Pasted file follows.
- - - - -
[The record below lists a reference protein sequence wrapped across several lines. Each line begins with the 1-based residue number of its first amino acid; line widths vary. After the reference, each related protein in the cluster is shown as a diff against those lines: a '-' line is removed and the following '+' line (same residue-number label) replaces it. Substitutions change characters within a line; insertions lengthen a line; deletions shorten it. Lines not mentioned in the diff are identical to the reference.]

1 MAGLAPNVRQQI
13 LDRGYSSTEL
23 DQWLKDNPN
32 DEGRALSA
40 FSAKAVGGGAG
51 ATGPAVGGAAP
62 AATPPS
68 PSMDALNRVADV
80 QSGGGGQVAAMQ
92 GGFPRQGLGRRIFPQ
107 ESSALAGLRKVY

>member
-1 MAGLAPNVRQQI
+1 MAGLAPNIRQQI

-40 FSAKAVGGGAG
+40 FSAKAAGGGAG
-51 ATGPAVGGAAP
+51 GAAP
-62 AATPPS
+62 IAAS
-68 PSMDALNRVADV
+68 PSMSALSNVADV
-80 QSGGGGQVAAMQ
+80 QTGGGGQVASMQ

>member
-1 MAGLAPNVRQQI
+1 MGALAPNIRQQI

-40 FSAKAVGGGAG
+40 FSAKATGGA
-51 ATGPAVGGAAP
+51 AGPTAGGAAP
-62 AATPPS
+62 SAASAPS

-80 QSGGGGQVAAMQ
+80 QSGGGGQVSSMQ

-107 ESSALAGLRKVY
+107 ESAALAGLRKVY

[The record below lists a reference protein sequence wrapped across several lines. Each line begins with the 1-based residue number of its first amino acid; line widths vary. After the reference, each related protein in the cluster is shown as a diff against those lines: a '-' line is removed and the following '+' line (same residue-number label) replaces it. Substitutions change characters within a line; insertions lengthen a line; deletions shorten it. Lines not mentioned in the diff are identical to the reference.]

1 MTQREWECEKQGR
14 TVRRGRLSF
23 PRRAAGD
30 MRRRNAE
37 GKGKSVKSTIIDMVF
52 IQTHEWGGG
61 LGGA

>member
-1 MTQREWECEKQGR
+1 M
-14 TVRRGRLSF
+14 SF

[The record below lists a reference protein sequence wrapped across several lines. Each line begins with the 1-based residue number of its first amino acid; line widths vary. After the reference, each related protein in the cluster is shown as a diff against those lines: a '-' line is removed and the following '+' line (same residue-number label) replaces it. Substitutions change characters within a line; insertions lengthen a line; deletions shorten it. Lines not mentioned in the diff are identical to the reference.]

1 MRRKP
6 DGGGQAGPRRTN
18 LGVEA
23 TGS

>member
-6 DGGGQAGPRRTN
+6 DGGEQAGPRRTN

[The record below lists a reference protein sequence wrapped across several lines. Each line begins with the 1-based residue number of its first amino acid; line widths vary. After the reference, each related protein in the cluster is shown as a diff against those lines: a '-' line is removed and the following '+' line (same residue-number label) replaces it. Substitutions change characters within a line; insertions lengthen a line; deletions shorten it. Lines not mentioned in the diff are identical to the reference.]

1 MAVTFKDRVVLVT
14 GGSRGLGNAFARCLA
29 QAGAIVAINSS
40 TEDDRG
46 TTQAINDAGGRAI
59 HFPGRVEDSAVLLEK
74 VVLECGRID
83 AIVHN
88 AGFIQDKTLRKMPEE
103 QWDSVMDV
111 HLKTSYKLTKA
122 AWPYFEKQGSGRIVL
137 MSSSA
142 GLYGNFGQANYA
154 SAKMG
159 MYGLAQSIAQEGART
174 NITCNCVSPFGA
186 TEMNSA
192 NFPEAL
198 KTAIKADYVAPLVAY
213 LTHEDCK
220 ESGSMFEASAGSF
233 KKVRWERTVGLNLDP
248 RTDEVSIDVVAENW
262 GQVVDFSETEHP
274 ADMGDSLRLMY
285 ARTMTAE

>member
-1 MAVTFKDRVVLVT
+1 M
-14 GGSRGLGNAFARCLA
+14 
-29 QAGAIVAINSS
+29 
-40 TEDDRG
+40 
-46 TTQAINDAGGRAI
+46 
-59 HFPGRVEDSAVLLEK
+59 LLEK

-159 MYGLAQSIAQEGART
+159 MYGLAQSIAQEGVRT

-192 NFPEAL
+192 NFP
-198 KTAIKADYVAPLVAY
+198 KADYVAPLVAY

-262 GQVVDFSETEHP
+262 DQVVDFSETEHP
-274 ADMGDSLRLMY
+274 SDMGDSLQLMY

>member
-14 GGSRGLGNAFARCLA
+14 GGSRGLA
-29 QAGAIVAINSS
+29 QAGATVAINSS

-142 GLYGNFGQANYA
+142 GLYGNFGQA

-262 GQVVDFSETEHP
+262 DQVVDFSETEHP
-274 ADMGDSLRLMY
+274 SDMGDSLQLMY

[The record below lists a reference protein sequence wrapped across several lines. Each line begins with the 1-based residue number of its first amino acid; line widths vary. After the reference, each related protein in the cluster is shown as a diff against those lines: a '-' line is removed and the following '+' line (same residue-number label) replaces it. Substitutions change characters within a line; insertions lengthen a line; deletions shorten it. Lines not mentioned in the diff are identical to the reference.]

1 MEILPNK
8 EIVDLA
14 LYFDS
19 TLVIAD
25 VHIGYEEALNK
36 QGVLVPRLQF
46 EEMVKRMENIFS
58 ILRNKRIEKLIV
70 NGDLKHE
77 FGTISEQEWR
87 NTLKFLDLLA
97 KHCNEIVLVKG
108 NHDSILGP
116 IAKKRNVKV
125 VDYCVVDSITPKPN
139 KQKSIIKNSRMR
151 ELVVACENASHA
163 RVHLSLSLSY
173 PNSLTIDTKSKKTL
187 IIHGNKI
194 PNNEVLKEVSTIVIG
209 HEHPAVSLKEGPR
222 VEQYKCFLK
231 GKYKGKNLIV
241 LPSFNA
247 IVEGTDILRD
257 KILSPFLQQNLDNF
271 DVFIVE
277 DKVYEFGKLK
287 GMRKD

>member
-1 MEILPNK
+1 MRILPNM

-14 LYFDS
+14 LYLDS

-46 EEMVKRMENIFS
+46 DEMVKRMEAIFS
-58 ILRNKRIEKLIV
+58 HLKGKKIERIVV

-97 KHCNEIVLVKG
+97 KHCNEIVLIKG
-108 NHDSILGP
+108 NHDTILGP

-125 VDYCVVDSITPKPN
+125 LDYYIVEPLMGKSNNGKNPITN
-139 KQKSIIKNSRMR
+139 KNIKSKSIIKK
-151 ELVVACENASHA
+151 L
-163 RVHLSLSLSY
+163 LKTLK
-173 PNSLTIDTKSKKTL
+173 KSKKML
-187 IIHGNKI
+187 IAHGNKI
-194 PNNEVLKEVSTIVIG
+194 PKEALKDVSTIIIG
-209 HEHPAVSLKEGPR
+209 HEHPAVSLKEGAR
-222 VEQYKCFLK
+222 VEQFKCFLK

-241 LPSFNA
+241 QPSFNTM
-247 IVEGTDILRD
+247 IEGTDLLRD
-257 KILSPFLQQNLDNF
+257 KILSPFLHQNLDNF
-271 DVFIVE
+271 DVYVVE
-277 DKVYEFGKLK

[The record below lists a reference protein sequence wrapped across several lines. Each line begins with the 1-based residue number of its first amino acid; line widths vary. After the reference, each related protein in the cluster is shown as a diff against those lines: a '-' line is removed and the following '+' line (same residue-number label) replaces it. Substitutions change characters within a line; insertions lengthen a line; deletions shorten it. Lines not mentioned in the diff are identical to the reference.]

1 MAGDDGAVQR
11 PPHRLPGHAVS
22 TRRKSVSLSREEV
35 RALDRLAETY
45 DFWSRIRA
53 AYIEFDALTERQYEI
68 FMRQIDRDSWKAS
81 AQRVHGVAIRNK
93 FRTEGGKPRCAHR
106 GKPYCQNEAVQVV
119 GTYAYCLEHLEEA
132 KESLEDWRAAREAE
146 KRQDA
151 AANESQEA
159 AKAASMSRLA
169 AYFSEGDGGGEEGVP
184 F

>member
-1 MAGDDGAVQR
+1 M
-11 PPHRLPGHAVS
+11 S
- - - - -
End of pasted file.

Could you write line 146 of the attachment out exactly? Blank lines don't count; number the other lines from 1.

231 GKYKGKNLIV